Thanks for Nothing, J. Jill

In another sign of continued tough times, Talbots (NYSE: TLB  ) said yesterday it plans to sell its J. Jill unit. For those of us who know this stock's corporate history over the years, and for any long-time Talbots shareholders out there, I'd venture to guess that a common response might be, "Good riddance."

Last week, I nominated Talbots as one of the World's Scariest Stocks and also took a trip down memory lane. In 2005, when J. Jill was still a stand-alone, publicly traded company, I nominated it as a Halloween Trick, only to be later shocked when Talbots agreed to buy it. Needless to say, that acquisition just hasn't done much of anything for shareholders or the company since, other than add a lot of debt to Talbots' balance sheet. (And at the time of the acquisition, both brands needed a makeover.)

I could call this the week of my "Thanks for Nothing" articles on acquisitions. Yesterday I found myself wishing Whole Foods Market (Nasdaq: WFMI  ) hadn't decided to buy out organic rival Wild Oats. Seriously, although they can be helpful, maybe investors should look at mergers and acquisitions with more skepticism than euphoria at the get-go.

After all, history often belies any rose-colored glasses regarding such hook-ups; as much as they often excite investors in the short term, it's not uncommon that these deals disappoint in terms of future growth, and sometimes are serious drags instead. Look no further than, say, Time Warner's (NYSE: TWX  ) join-up with AOL, or how about eBay's (Nasdaq: EBAY  ) pricey yet arguably fairly pointless acquisition of Skype, at least in terms of driving new revenue.

Shareholders might breathe a sigh of relief that Talbots plans to try to sell the J. Jill brand and stop distracting itself by trying to reinvigorate it. But here's the question, and it's a big one: Who's going to buy it? The brand needed help even before the consumer spending slowdown, and October retail comps in general made it clear that all of our worst conjectures about holiday spending look likely. The credit crunch won't help this, either.

Last but not least, Talbots withdrew its previous guidance for the second half of the year. When it comes to pulling its outlook, Talbots certainly isn't alone given the terrible macroeconomic environment, but since it's long been struggling to turn its business around and has an onerous amount of debt, I still consider Talbots one of the riskiest stocks in retail. Investors, beware.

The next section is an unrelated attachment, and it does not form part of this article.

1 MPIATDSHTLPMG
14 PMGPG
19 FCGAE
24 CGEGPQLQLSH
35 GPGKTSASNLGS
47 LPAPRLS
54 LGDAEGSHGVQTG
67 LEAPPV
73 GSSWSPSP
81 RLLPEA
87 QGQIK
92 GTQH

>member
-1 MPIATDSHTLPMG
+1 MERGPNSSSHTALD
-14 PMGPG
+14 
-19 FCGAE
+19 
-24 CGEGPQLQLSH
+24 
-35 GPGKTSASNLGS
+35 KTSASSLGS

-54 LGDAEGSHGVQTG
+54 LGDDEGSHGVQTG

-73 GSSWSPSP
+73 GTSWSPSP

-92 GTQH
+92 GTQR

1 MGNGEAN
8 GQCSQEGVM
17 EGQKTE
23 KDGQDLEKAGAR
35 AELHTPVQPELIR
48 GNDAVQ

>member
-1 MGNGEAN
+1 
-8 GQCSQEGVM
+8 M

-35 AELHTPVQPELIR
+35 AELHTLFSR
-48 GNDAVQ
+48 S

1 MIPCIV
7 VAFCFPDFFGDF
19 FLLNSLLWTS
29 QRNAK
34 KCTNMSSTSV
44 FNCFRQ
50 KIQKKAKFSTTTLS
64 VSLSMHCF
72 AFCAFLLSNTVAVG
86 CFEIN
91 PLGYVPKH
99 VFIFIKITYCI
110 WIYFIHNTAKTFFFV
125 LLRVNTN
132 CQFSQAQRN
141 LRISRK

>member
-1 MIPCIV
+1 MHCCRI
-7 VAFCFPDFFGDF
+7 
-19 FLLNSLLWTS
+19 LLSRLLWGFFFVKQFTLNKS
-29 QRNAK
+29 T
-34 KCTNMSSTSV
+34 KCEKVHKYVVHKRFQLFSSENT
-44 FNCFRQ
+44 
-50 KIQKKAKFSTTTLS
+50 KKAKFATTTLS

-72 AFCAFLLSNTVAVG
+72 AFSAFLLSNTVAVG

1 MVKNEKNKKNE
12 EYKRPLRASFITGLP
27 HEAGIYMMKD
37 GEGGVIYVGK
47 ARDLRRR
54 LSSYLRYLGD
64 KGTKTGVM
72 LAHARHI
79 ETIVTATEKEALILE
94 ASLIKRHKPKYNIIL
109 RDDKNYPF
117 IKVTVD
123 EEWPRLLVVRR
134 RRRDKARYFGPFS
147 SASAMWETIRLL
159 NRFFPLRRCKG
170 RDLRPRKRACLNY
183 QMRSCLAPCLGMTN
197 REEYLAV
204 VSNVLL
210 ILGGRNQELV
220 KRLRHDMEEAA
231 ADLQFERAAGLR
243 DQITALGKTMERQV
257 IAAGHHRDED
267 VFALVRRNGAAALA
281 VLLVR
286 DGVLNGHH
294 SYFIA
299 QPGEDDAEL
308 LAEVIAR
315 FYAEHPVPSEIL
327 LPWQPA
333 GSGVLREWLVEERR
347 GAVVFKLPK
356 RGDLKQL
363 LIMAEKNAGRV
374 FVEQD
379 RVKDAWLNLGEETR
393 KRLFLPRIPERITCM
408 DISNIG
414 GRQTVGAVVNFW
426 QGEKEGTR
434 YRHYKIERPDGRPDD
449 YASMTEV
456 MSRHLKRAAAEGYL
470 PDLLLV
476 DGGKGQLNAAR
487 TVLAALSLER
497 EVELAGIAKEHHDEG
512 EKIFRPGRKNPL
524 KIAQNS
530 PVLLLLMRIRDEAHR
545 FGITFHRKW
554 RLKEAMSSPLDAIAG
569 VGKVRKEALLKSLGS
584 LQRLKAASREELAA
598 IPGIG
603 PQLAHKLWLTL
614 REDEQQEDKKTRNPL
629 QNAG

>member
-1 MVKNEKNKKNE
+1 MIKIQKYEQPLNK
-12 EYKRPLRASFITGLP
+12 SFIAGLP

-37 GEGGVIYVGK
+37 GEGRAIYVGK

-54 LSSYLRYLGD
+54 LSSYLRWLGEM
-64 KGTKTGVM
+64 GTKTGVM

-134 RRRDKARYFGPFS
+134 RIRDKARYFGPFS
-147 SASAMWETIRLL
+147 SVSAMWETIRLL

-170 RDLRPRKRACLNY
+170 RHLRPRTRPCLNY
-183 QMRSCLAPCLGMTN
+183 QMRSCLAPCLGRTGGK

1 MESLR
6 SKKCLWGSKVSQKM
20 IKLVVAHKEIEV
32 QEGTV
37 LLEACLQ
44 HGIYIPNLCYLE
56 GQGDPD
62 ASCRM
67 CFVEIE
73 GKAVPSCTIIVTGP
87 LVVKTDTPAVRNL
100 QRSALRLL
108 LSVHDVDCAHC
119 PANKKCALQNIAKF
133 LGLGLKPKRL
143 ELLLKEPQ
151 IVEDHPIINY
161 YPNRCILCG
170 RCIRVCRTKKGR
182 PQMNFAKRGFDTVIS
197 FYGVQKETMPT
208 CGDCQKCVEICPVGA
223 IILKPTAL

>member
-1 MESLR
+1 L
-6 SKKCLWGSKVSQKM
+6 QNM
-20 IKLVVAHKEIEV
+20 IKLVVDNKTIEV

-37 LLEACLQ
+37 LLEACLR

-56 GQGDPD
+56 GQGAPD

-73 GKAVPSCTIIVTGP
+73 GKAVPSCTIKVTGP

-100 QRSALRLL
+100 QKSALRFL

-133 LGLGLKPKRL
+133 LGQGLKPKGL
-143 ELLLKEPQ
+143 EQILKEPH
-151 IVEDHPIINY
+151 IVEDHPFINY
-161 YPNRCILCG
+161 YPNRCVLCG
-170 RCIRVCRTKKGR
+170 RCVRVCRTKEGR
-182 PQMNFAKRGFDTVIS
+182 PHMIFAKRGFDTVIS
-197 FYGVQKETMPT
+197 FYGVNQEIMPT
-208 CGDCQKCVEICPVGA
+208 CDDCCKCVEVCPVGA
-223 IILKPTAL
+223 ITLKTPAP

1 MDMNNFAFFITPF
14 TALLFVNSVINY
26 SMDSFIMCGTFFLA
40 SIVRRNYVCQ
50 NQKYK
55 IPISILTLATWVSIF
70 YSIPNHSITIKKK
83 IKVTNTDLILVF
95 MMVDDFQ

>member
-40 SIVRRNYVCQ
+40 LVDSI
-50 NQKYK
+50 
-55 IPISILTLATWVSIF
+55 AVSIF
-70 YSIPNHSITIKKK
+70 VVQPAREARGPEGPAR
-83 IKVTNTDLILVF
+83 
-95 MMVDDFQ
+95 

Whole Foods Market and eBay are Motley Fool Stock Advisor recommendations. Try any of our Foolish newsletters today, free for 30 days.

Alyce Lomax owns shares of Whole Foods Market. The Fool has a disclosure policy.


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  • Report this Comment On November 11, 2008, at 11:13 AM, IrishRedRose wrote:

    This is interesting, given that around 2005 is when J Jill went sharply downhill in terms of design originality and attractiveness. I've totally lost interest in their clothing...it's a shadow of its former self. Funny. And Talbots was always rather square and boring, but it's lost a lot of whatever charm it had as well. At any rate, I'd be very surprised to learn that the design team at J Jill DIDN'T change when Talbot's took over. They've been trying to keep creating in the same idiom, but failing quite dismally overall. The occasional attractive piece and a great size range and consistency of sizing, but that's about all that's left of a once original and very appealing line of clothing. OH WELL!!! Thanks fer nothin', Talbots. jeesh.

  • Report this Comment On November 13, 2008, at 11:06 AM, Jeffsdate wrote:

    J. Jill's marketing, catalog design and customer service have always been terrific. Jewelry, too, is one of their strong suits. But the poor fit of the clothes has always been a problem for me and many other over-35 women I know, who claim to like J. Jill but don't buy much there. All of their pants are too low-waisted, and most of their sweaters are too tight in the arms and too loose in the torso. The catalog photos often conceal the true shape of the clothes, so you spend your life returning things. Also, a few years ago they got away from solid, muted colors and semi-classic, simple shapes and started cluttering up their stuff with hideous prints, hippie patchwork and embroidery, all of which totally lost me. The measly 5% discount of their "Take 5" credit card is a joke, as are their "Free shipping on orders of $150 or more" promos. (Why should I have to spend a hefty $150 to get it?) Talbots, Chico's and L. L. Bean have WAY better discounts, promos and loyalty-card privileges.

    J. Jill has a lot of great ideas and I'll be sad if they fold, but they need major changes if they want to survive.

  • Report this Comment On November 21, 2008, at 10:19 PM, librarygal wrote:

    I agree that about 2 years ago J Jill clothing took a strange turn. I remember a "survey" they offered when I was shopping on line that now has me thinking, "oh, I see they changed designers"...What were they thinking? Speaking for myself and many of my contemporaries, J Jill used to be a place for nice updated styles for my age group that didn't look stuffy or boring. They tried to go for the working woman group and that didn't work at all. I remember this past summer being in a store in southern California where there were about 300 pairs of linen shorts in the area by the dressing room and the sales person saying, omg we have to get rid of these shorts...we should just give 2 pairs to everyone that comes in. Yep, that was a bad sign. Too much stock and not alot of style anymore. They should have stayed true to their customers. I'll miss it but not as much as if it had disappeared before this last few years of disappointing styles and downgraded quality.

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